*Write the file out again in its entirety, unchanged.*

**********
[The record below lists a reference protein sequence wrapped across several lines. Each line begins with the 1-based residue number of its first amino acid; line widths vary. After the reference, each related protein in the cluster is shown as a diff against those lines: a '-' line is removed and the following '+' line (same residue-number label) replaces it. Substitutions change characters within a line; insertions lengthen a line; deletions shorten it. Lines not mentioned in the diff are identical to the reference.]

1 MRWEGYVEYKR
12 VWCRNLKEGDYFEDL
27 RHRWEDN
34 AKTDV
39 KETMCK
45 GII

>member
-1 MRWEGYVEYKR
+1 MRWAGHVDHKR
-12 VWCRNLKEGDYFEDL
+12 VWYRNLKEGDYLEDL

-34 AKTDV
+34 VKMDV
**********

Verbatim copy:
[The record below lists a reference protein sequence wrapped across several lines. Each line begins with the 1-based residue number of its first amino acid; line widths vary. After the reference, each related protein in the cluster is shown as a diff against those lines: a '-' line is removed and the following '+' line (same residue-number label) replaces it. Substitutions change characters within a line; insertions lengthen a line; deletions shorten it. Lines not mentioned in the diff are identical to the reference.]

1 MRWEGYVEYKR
12 VWCRNLKEGDYFEDL
27 RHRWEDN
34 AKTDV
39 KETMCK
45 GII

>member
-1 MRWEGYVEYKR
+1 MRWAGHVDHKR
-12 VWCRNLKEGDYFEDL
+12 VWYRNLKEGDYLEDL

-34 AKTDV
+34 VKMDV